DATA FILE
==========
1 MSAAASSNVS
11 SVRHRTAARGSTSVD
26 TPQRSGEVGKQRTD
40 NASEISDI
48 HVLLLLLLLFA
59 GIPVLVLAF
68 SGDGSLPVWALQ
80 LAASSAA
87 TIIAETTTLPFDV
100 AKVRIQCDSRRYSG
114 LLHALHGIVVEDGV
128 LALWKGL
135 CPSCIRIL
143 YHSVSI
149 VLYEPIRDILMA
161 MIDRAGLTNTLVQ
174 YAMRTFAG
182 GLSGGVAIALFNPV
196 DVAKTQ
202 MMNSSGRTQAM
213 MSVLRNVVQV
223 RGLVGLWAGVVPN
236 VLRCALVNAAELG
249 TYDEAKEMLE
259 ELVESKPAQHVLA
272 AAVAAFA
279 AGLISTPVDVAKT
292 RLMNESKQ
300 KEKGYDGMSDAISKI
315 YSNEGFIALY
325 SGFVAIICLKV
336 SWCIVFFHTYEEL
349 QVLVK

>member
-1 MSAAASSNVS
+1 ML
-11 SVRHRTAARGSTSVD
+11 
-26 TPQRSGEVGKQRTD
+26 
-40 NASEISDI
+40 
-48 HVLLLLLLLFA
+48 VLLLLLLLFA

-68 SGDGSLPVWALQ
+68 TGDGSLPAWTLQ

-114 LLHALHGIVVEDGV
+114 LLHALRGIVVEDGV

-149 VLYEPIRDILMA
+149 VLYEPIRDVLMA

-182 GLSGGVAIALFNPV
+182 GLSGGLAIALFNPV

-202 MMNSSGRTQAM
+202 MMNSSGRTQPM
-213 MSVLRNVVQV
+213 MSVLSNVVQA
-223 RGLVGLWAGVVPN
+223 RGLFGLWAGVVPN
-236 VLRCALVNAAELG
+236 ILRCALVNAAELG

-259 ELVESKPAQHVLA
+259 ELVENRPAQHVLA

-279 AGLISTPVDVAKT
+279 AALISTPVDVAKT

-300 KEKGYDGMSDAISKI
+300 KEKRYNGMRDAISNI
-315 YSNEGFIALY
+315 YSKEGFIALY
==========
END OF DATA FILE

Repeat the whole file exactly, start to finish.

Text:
1 MSAAASSNVS
11 SVRHRTAARGSTSVD
26 TPQRSGEVGKQRTD
40 NASEISDI
48 HVLLLLLLLFA
59 GIPVLVLAF
68 SGDGSLPVWALQ
80 LAASSAA
87 TIIAETTTLPFDV
100 AKVRIQCDSRRYSG
114 LLHALHGIVVEDGV
128 LALWKGL
135 CPSCIRIL
143 YHSVSI
149 VLYEPIRDILMA
161 MIDRAGLTNTLVQ
174 YAMRTFAG
182 GLSGGVAIALFNPV
196 DVAKTQ
202 MMNSSGRTQAM
213 MSVLRNVVQV
223 RGLVGLWAGVVPN
236 VLRCALVNAAELG
249 TYDEAKEMLE
259 ELVESKPAQHVLA
272 AAVAAFA
279 AGLISTPVDVAKT
292 RLMNESKQ
300 KEKGYDGMSDAISKI
315 YSNEGFIALY
325 SGFVAIICLKV
336 SWCIVFFHTYEEL
349 QVLVK

>member
-1 MSAAASSNVS
+1 ML
-11 SVRHRTAARGSTSVD
+11 
-26 TPQRSGEVGKQRTD
+26 
-40 NASEISDI
+40 
-48 HVLLLLLLLFA
+48 VLLLLLLLFA

-68 SGDGSLPVWALQ
+68 TGDGSLPAWTLQ

-114 LLHALHGIVVEDGV
+114 LLHALRGIVVEDGV

-149 VLYEPIRDILMA
+149 VLYEPIRDVLMA

-182 GLSGGVAIALFNPV
+182 GLSGGLAIALFNPV

-202 MMNSSGRTQAM
+202 MMNSSGRTQPM
-213 MSVLRNVVQV
+213 MSVLSNVVQA
-223 RGLVGLWAGVVPN
+223 RGLFGLWAGVVPN
-236 VLRCALVNAAELG
+236 ILRCALVNAAELG

-259 ELVESKPAQHVLA
+259 ELVENRPAQHVLA

-279 AGLISTPVDVAKT
+279 AALISTPVDVAKT

-300 KEKGYDGMSDAISKI
+300 KEKRYNGMRDAISNI
-315 YSNEGFIALY
+315 YSKEGFIALY